## Summary of Taylor and Maclaurin Series

### Essential Concepts

• Taylor polynomials are used to approximate functions near a value $x=a$. Maclaurin polynomials are Taylor polynomials at $x=0$.
• The nth degree Taylor polynomials for a function $f$ are the partial sums of the Taylor series for $f$.
• If a function $f$ has a power series representation at $x=a$, then it is given by its Taylor series at $x=a$.
• A Taylor series for $f$ converges to $f$ if and only if $\underset{n\to \infty }{\text{lim}}{R}_{n}\left(x\right)=0$ where ${R}_{n}\left(x\right)=f\left(x\right)-{p}_{n}\left(x\right)$.
• The Taylor series for ex, $\sin{x}$, and $\cos{x}$ converge to the respective functions for all real x.

## Key Equations

• Taylor series for the function $f$ at the point $x=a$

$\displaystyle\sum _{n=0}^{\infty }\frac{{f}^{\left(n\right)}\left(a\right)}{n\text{!}}{\left(x-a\right)}^{n}=f\left(a\right)+{f}^{\prime }\left(a\right)\left(x-a\right)+\frac{f^{\prime\prime}\left(a\right)}{2\text{!}}{\left(x-a\right)}^{2}+\cdots +\frac{{f}^{\left(n\right)}\left(a\right)}{n\text{!}}{\left(x-a\right)}^{n}+\cdots$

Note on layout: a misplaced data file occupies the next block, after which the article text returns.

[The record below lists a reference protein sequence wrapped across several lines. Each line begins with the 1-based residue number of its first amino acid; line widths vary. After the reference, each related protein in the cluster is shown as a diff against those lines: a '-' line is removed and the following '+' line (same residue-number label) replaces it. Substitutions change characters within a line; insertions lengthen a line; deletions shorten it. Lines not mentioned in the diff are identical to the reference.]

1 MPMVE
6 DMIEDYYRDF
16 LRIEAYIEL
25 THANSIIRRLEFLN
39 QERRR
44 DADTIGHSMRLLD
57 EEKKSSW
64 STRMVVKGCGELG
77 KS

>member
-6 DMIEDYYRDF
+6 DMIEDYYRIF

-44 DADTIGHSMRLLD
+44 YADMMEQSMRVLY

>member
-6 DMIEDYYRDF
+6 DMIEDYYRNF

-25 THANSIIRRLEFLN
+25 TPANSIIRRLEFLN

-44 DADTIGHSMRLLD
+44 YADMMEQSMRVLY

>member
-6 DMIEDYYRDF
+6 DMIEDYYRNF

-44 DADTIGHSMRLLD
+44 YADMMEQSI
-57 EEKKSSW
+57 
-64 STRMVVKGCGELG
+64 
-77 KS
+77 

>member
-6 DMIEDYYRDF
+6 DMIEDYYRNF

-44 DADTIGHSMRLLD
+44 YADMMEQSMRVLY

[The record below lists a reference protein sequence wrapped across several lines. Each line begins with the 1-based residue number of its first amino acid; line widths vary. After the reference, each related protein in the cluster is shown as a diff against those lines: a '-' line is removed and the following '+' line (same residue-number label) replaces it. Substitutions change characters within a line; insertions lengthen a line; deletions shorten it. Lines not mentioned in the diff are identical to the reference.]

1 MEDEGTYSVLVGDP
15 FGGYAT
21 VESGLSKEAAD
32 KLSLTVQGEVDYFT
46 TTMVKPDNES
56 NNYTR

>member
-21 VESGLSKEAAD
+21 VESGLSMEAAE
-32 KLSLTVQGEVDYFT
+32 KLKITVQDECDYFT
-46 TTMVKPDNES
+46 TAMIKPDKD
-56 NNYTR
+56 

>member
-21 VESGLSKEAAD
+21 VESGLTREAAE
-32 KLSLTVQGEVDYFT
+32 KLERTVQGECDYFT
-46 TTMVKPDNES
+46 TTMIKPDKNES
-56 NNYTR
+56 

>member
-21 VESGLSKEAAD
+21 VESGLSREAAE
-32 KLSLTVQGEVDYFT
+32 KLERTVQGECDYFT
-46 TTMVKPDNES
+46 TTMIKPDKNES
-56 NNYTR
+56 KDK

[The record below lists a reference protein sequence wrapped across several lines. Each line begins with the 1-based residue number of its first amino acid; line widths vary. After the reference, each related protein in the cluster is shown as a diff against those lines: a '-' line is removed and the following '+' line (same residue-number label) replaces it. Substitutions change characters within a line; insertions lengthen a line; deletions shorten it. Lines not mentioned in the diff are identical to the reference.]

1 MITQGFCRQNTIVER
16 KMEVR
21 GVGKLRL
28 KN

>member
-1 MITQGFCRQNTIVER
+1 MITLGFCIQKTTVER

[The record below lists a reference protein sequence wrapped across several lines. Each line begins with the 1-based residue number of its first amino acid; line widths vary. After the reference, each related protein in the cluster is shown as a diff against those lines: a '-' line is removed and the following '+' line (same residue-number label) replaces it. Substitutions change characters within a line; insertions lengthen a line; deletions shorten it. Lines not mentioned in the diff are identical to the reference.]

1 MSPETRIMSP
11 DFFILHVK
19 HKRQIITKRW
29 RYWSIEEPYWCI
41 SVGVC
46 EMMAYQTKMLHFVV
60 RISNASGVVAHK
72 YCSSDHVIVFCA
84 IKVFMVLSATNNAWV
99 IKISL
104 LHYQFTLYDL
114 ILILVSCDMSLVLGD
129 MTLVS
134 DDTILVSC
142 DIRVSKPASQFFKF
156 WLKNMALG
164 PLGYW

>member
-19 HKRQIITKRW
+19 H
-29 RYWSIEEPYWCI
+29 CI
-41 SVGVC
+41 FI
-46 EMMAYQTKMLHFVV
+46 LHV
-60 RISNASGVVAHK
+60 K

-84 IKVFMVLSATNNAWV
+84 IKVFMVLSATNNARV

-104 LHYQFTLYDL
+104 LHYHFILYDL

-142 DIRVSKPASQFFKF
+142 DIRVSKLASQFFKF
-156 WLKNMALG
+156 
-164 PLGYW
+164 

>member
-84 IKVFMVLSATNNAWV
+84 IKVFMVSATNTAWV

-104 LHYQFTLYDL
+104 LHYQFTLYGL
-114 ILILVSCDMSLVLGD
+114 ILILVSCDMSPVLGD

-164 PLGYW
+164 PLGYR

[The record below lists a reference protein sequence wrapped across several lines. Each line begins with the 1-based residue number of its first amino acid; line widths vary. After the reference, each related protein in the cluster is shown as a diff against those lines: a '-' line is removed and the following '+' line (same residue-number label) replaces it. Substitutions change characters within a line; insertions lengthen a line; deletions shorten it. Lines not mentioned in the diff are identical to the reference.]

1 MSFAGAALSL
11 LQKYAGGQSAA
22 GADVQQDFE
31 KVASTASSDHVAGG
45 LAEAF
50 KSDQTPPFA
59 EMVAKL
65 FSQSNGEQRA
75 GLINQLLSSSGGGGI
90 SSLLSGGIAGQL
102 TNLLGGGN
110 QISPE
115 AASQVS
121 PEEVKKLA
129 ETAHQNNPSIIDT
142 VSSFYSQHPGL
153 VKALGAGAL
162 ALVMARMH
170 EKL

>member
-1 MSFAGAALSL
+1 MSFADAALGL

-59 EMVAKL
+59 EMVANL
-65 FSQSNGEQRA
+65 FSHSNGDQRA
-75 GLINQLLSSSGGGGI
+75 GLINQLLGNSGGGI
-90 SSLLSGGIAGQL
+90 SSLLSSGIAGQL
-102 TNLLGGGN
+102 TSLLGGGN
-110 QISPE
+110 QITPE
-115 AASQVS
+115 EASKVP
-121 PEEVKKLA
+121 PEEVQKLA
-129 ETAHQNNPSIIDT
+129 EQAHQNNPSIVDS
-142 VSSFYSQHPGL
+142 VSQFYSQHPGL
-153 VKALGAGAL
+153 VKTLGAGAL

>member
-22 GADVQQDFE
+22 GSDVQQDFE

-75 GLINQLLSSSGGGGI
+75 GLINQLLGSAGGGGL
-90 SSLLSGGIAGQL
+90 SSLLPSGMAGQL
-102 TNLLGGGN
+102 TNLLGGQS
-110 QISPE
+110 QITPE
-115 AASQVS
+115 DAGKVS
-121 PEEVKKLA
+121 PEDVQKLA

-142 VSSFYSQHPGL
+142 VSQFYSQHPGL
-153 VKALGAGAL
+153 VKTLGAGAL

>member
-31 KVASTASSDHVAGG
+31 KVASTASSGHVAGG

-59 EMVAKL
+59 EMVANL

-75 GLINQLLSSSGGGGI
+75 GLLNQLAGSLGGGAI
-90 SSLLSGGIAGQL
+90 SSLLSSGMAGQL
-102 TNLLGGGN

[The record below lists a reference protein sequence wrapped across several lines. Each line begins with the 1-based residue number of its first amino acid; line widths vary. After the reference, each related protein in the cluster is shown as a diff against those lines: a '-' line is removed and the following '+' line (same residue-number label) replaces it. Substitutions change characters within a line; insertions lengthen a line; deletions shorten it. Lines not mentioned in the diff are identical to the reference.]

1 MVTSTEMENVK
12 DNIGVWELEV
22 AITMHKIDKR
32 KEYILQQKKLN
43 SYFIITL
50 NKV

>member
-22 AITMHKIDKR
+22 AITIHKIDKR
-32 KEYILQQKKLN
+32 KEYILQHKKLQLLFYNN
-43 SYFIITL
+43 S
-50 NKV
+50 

## Glossary

Maclaurin polynomial
a Taylor polynomial centered at 0; the $n$th Taylor polynomial for $f$ at 0 is the $n$th Maclaurin polynomial for $f$
Maclaurin series
a Taylor series for a function $f$ at $x=0$ is known as a Maclaurin series for $f$
Taylor polynomials
the $n$th Taylor polynomial for $f$ at $x=a$ is ${p}_{n}\left(x\right)=f\left(a\right)+{f}^{\prime }\left(a\right)\left(x-a\right)+\frac{f^{\prime\prime}\left(a\right)}{2\text{!}}{\left(x-a\right)}^{2}+\cdots +\frac{{f}^{\left(n\right)}\left(a\right)}{n\text{!}}{\left(x-a\right)}^{n}$
Taylor series
a power series at $a$ that converges to a function $f$ on some open interval containing $a$
Taylorâ€™s theorem with remainder
for a function $f$ and the nth Taylor polynomial for $f$ at $x=a$, the remainder ${R}_{n}\left(x\right)=f\left(x\right)-{p}_{n}\left(x\right)$ satisfies ${R}_{n}\left(x\right)=\frac{{f}^{\left(n+1\right)}\left(c\right)}{\left(n+1\right)\text{!}}{\left(x-a\right)}^{n+1}$

for some $c$ between $x$ and $a$; if there exists an interval $I$ containing $a$ and a real number $M$ such that $|{f}^{\left(n+1\right)}\left(x\right)|\le M$ for all $x$ in $I$, then $|{R}_{n}\left(x\right)|\le \frac{M}{\left(n+1\right)\text{!}}{|x-a|}^{n+1}$